Time to leave Stratford and begin our journey back to the marina.
Under the low bridge which goes under the roundabout. I found this on the internet which I thought was quite amusing. Two hire boats travelling together, one a narrow beam Dutch barge style, arrived off the river, with a crew of about 20 German students between them, and the roofs of both boats carrying several canoes. Despite carrying the canoes across the road, they were still several inches short of getting the Dutch barge wheelhouse under the bridge, so they pressed into service quite a large number of tourists and passers-by to stand on the stern - there must have been about 30 people crammed into the wheelhouse before they could get through! I heard a similar story about a boat on the Basingstoke canal that couldn’t get under a low bridge, the skipper managed to persuade a troop of soldiers walking over the bridge to all come on the boat and, lo and behold, they got underneath – I’m not sure how they got back though!
The first lock was not in our favour, in fact, we could see a boat in front of us, hey ho. The first four locks out of Stratford aren’t the easiest with low bridges, stiff paddles, heavy gates and hardly anywhere to wait while the locks empties.
I love these two dogs. They never move and never make a sound!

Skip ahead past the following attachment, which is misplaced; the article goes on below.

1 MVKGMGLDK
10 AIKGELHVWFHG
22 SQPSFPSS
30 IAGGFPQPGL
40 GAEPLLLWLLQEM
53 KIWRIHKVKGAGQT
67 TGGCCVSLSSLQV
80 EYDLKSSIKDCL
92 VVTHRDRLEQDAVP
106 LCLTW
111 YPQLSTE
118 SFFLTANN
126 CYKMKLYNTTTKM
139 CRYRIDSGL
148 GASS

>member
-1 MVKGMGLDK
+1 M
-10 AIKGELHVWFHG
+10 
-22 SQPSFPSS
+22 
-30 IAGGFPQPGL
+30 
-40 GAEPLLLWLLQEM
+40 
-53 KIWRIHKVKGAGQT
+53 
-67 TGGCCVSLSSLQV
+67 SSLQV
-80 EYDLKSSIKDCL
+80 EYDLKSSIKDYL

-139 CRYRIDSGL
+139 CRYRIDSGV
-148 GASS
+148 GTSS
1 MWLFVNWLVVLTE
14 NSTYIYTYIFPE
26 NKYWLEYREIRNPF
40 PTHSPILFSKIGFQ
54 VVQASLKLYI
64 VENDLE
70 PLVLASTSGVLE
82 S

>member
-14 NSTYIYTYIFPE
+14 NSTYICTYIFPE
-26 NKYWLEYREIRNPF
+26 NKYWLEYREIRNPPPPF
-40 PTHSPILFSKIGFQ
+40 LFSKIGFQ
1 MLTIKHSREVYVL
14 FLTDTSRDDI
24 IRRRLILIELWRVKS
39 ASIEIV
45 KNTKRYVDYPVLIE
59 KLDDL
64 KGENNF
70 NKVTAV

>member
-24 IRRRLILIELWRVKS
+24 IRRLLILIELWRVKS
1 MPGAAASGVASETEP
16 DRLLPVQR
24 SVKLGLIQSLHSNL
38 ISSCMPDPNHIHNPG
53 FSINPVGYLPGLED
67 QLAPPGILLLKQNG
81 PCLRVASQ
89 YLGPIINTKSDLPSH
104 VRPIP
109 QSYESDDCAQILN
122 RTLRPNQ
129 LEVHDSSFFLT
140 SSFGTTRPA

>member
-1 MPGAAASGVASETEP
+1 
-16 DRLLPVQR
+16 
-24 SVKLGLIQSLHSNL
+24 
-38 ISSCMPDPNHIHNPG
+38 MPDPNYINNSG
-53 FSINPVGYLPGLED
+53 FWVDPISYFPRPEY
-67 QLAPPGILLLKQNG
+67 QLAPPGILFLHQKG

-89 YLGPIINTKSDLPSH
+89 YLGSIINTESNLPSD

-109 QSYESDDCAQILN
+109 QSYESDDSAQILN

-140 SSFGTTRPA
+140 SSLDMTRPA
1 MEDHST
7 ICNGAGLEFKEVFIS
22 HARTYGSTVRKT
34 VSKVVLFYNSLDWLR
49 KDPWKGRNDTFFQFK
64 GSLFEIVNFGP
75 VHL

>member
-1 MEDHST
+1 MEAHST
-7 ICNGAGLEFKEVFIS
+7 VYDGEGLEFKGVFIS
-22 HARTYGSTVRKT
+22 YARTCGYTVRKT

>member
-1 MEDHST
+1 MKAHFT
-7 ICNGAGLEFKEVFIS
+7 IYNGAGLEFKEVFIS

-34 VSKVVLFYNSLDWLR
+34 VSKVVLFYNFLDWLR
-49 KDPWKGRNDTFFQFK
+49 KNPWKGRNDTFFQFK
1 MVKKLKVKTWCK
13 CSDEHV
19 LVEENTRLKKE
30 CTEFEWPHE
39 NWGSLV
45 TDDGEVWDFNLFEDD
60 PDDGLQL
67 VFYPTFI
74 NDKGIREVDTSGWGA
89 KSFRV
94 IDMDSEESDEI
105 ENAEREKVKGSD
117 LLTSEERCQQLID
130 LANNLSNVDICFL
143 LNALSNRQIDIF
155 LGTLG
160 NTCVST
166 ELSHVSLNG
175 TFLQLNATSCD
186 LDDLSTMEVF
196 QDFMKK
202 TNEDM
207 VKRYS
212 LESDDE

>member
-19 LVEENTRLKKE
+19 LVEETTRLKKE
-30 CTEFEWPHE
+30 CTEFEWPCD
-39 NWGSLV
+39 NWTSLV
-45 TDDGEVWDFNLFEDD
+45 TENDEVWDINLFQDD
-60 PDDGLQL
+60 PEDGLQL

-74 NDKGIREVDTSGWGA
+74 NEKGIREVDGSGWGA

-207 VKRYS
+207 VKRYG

I had company in the fourth lock. A swan family of Mum, Dad and four babies decided that they wanted to go up to the next pound. We guess that they have done this before, but I was terrified that I would squash them! We even used the centre rope so I could make sure I kept back.
We stopped at Valley Cruisers, which aren’t there anymore but the elsan tip out is. The swan family came to say thank you!!!
By this stage we had a boat behind us as well so that once we got to the Wilmcote Flight we couldn’t afford to hang around! We stayed in our group of three to the top of the flight. Until we got almost to the top, we had only passed one boat going down, then we met three coming down. We had three lovely volockies who were working really hard and helped use through four locks which was much appreciated.
The Wilmcote flight of locks are spread over just under a mile and the 11 locks raise the canal up about 77 feet.
We planned to go as far as bridge 52 which was where we moored on our way down. It was very tempting to stop earlier but we soldiered on.
I always like coming passed this house, I would love to see inside it.
I shared Bearley Lock with a lone duck. Sharing locks with wildlife doesn’t seem to happen very often, so twice in one day is very unusual!
We passed Hill Farm Marina - a 50 boat marina which opened in October 2017. We came passed it in 2018 but I didn’t notice it from either direction. I quite like the idea of it but there are so many locks either side of it so perhaps not the best place for a weekend away.
Photo borrowed from Hill Farm Marina’s website
As we got to the Bridge 52 moorings we could see one left, but it was too small, however as we passed the last moored boat there was just room on the end for us.